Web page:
The other day, I came upon what I thought was the best writing advice I ever received. Then I realized that Victoria Schwab’s advice on the “should-do would-do” book dilemma can be applied to far more than just writing. I believe it’s something we all need to hear – permission we all need to be given. I’d highly recommend hopping over to Victoria’s website and reading the full article. (I’d also recommend getting your hands on her debut novel The Near Witch because it’s a literary work of art.) But here’s the life-encompassing twist I’ve put on Miss Schwab’s writing advice:
Throughout the course of your life, you’ll find a whole let of people who know just what you “should” do. And a lot of them are probably right. See, the should-do life is the one that makes sense. It’s the one that pays the bills and keeps you living in comfort. It’s the one that protects you from the risk of rejection. It’s the ordinary, logical, everyone-is-living it life – the one that ensures your survival.
…Then there’s the would-do life. The one that exists only in the back of your mind and your wildest dreams. The one that lingers on the fringes of your reality, begging to be realized. It’s the life you would choose if only you didn’t have all those should-do dilemmas weighing you down.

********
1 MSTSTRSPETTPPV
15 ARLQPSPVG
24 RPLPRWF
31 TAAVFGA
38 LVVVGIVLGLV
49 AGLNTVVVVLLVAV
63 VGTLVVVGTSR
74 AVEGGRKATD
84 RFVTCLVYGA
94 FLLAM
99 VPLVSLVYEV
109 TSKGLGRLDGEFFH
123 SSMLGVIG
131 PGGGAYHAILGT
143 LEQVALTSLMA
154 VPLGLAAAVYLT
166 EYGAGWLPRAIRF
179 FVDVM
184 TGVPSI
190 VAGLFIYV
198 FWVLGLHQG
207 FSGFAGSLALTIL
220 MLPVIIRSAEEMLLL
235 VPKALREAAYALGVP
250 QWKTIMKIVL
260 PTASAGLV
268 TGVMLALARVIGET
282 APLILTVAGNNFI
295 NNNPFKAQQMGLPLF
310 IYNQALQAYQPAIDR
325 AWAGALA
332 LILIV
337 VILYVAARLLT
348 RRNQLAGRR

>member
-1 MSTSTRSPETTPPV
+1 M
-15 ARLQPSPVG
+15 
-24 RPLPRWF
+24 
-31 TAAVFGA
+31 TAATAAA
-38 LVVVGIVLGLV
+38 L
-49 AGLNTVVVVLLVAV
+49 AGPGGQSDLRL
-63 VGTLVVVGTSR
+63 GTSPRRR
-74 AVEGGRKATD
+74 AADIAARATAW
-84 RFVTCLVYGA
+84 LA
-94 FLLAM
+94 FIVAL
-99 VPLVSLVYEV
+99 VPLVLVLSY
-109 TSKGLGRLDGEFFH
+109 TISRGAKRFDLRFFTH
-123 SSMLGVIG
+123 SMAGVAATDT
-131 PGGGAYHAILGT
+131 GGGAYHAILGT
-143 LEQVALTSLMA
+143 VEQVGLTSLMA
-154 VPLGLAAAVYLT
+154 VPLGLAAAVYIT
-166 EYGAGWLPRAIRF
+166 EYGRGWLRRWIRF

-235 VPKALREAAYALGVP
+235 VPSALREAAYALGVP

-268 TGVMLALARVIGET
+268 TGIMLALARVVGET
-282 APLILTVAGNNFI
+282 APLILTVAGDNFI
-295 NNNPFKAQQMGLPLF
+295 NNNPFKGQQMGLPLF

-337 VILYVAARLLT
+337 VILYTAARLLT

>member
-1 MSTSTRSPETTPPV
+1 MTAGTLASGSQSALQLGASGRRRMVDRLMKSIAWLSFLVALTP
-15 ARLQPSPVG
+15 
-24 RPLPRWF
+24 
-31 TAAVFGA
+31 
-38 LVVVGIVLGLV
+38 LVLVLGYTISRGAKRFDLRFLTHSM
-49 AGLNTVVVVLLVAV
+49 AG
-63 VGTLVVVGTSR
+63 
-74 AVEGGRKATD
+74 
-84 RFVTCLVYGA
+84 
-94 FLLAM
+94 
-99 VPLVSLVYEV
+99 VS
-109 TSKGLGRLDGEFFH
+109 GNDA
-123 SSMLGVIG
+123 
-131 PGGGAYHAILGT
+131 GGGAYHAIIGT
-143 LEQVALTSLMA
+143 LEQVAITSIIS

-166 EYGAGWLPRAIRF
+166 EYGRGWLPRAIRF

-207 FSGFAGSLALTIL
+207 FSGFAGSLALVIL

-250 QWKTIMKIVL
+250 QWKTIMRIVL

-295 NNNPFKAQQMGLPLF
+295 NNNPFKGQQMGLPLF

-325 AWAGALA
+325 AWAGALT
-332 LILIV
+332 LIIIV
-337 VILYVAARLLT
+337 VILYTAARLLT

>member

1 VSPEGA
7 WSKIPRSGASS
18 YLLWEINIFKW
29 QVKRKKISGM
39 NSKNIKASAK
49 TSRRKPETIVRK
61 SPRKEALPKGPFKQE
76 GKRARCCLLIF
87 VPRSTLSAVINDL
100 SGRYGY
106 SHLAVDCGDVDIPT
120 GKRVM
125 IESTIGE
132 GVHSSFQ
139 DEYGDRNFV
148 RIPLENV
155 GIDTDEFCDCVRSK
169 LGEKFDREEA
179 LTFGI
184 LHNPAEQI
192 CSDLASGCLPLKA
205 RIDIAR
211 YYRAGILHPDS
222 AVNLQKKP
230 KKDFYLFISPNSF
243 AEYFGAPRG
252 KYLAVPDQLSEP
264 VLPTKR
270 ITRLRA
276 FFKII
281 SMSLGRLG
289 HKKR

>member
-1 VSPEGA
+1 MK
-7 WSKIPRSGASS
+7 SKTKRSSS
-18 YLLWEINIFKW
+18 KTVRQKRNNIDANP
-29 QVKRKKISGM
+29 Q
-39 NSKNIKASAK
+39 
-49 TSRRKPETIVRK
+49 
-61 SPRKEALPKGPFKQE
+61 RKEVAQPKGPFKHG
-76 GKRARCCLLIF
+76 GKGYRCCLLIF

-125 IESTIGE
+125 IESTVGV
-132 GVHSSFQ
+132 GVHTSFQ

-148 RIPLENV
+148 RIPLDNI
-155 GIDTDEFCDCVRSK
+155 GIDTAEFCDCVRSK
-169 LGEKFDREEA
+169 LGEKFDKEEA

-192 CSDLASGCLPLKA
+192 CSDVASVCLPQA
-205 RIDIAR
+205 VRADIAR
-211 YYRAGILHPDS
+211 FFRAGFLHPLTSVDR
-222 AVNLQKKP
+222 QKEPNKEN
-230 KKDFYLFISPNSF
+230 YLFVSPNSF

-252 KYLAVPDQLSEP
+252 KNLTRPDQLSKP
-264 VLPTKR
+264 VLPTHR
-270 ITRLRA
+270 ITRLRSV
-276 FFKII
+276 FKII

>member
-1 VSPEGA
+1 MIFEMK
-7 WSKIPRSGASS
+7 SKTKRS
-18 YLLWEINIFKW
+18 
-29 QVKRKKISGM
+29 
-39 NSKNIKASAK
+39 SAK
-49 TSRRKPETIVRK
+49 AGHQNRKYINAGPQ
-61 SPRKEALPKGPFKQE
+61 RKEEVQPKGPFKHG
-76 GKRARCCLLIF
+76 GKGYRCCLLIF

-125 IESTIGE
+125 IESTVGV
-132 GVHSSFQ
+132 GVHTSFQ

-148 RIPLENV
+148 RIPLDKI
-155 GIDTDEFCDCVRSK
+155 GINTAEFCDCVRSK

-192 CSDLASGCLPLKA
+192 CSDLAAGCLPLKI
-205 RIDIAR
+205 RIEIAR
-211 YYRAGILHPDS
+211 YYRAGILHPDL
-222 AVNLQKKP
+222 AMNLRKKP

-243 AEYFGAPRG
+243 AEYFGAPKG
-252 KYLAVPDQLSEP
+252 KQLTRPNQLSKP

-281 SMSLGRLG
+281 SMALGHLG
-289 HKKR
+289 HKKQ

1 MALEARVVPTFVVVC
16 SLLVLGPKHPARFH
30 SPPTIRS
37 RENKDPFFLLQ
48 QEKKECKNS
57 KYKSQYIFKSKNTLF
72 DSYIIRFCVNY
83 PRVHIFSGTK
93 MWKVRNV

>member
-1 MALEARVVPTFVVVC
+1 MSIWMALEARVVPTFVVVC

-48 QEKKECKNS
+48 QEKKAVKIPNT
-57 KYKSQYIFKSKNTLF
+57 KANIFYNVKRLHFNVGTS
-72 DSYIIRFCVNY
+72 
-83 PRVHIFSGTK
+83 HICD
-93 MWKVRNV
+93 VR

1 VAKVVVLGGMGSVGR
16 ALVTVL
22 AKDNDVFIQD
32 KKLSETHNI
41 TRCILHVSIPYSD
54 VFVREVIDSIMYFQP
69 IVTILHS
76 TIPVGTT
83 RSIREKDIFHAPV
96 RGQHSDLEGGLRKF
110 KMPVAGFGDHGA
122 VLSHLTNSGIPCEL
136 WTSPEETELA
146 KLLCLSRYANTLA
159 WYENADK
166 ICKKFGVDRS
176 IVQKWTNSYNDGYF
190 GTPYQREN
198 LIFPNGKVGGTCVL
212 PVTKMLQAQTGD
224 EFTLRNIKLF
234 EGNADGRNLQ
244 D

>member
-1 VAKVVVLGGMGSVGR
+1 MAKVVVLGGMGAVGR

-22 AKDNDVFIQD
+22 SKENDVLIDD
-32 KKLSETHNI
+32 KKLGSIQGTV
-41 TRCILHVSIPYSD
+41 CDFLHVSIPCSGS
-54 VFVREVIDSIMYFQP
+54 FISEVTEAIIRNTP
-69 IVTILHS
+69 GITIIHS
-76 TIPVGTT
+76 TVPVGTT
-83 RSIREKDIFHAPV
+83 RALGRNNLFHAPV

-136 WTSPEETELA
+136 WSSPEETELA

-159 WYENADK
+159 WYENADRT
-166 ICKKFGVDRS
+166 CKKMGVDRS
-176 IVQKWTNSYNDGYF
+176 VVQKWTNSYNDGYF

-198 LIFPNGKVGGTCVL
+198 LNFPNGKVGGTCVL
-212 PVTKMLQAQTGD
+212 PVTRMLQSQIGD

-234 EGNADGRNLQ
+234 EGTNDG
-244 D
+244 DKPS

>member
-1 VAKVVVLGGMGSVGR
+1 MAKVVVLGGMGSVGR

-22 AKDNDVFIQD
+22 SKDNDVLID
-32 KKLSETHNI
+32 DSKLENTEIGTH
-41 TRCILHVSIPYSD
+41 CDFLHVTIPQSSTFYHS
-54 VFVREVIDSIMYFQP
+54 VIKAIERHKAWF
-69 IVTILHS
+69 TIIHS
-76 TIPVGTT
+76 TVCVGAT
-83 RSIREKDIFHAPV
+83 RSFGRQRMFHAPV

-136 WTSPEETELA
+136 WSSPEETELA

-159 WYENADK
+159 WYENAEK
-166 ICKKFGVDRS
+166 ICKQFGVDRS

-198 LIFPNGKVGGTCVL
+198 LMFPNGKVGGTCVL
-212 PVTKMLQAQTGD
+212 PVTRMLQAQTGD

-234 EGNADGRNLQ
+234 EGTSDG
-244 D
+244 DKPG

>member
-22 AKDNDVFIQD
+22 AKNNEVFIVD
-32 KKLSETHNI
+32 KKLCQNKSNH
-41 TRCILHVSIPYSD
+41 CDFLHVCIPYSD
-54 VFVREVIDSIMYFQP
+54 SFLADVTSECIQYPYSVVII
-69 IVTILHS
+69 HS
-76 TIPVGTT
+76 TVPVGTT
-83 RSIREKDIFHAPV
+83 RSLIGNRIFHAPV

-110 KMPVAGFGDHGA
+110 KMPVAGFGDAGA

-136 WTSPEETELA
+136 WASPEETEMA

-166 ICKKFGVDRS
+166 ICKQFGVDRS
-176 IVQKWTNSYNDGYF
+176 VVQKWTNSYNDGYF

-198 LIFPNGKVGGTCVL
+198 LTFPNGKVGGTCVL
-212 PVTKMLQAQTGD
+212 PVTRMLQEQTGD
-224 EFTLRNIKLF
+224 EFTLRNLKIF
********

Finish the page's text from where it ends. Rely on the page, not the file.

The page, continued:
So what do you do when you come to the crossroads between what you should do and what you would do? Yes, it’s hard because it defies all logic, but Victoria Schwab and I both beg you to always, always, ALWAYS choose the would-do life. Why? Here’s Victoria’s response to that question:
“Because I picked the SHOULD DO path. I did it willingly. And now I’m changing course. I’m setting down the SHOULD DO and picking up the WOULD DO, and it is terrifying and maybe a bad idea (and that’s my writer brain begging, pleading) but the moment I opened THAT document, the WOULD DO one, I smiled. The moment I started typing, I lost myself. There was joy in the journey again.”
My friend, I can guarantee you that life is too short to live the should-do life. That joy in the journey is worth it. Your passions were given to you for a purpose and, by all means, you were meant to embrace them. So release your hesitations. Let go of all your fears. Close your eyes for just one minute and dream the would-do dream.
At the beginning of this year, I finally chose the would-do path. And I know I’m not a math person, but three months later, I’m crunching numbers that don’t make sense and realizing that, somehow, God is taking care of me (just like He said He would).
And I know with most certainty that there is joy – such a wondrous, freeing, beautiful joy – in choosing the would-do life.